"The KSI were very good with me," he says. "They gave me some games and I knew that I had some ability, so I asked for an observer to see how I referee. They sent me observers for three matches."

So impressive were his refereeing displays that within two years Twana was on the periphery of taking charge at the summit of Icelandic football. By the start of the 2022 season, he was chosen for fourth official duties in the top division.

During the second game of his top-flight experience in Iceland, the referee was injured after 70 minutes and could not continue. Twana took the opportunity with both hands and officiated the rest of the match, before being allocated four games as the main referee for the rest of the season. Now, with the new Icelandic season underway, he is part of the crop of referees available to work at the top level in the country.

"I wish I had arrived in Iceland and started refereeing again five years earlier. Maybe then, I would have had a good chance to referee internationally. But for now, I will continue to try for it. I like to say: ‘Always have a dream, and always try for it’."

Iceland top division referee, Twana Khalid Ahmed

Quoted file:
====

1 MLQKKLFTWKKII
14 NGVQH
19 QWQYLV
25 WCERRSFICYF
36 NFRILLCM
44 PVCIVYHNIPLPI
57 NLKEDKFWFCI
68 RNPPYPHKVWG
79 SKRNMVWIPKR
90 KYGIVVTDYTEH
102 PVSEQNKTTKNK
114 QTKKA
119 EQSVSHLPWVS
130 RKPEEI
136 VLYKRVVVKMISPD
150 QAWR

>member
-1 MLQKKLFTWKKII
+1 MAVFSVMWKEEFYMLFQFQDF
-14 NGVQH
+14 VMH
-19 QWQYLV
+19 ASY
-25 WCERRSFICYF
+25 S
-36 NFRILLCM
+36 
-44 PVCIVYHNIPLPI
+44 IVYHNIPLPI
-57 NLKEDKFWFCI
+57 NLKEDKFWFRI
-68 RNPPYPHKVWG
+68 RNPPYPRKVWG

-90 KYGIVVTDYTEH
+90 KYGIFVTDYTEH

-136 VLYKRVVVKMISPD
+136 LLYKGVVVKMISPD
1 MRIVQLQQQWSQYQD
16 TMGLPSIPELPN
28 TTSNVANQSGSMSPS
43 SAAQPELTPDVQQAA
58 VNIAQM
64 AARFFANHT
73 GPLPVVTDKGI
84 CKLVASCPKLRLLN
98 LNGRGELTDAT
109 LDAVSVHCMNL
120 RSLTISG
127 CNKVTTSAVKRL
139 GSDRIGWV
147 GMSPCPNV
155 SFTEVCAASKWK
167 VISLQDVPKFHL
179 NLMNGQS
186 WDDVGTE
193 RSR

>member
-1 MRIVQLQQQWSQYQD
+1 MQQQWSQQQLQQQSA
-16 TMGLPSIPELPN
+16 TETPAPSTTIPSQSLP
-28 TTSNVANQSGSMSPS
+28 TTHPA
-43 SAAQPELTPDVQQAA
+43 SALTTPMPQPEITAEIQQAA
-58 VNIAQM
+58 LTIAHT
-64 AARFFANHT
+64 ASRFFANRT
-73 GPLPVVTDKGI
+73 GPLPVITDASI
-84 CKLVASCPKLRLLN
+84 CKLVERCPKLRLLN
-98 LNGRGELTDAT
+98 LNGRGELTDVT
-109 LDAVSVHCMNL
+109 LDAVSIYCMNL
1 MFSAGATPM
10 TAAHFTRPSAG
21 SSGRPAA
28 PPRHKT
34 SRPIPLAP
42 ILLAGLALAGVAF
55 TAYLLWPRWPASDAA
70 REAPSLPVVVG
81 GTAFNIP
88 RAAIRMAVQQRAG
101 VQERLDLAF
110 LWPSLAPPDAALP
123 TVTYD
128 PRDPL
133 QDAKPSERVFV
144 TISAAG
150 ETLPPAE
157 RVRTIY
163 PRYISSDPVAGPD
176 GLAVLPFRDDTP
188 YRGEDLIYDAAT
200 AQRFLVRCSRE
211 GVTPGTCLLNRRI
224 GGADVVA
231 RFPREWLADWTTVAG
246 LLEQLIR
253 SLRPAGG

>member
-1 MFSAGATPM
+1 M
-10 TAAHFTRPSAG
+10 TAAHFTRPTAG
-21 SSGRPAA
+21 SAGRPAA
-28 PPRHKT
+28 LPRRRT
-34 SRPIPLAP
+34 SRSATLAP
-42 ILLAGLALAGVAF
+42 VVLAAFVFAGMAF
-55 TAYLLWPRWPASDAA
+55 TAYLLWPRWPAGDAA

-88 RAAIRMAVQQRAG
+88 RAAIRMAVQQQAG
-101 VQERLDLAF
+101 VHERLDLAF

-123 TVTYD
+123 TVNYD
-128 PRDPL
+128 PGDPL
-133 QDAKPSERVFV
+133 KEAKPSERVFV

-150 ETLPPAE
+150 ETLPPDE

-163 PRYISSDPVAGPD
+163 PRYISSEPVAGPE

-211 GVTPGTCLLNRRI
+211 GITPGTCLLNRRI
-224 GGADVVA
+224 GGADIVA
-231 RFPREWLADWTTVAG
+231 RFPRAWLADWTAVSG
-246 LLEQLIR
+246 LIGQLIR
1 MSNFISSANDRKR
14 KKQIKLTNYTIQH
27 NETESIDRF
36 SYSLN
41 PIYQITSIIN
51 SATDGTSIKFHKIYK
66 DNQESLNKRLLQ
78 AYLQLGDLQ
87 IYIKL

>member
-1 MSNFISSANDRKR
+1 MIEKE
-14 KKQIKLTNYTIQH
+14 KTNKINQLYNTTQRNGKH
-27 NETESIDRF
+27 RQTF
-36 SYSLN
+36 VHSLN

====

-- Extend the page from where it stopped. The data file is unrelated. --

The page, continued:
Support from the KSI

Twana is quick to acknowledge all the support he’s received in Iceland since arriving, not only from the locals who have made him and his family feel at home, but from the KSI who have pushed and encouraged him to make the most of his skills.

In addition to providing observers for the early matches he oversaw in Iceland, the country’s Football Association also run English-language specific training and courses, funded by UEFA’s HatTrick programme, in addition to the pre-existing Icelandic-language courses. This extra language availability allows other non-nationals to participate in officiating football matches in the country, with a number of Polish referees also overseeing games in Iceland. One of these initiatives saw former Northern Ireland referee Alan Snoddy visit the country to deliver a two-day course.

Twana Khaled
Twana Khaled

The referees also undergo physical training as a team before and during the season, which helps as part of the integration process for any new referees. Twana is now well settled in his new home and says that he wants to continue to grow as a referee in Iceland.

"I wish I had arrived in Iceland and started refereeing again five years earlier," he says. "Maybe then, I would have had a good chance to referee internationally. But for now, I will continue to try for it. I like to say: 'Always have a dream, and always try for it'."

UEFA’s "Be a Referee!" campaign aims to increase knowledge about refereeing, highlight the importance of referees for the game and inspire young people start a career as a match official. The campaign is part of a wider programme through which UEFA will support national associations in their recruitment activities, aiming to recruit around 40,000 new referees per season.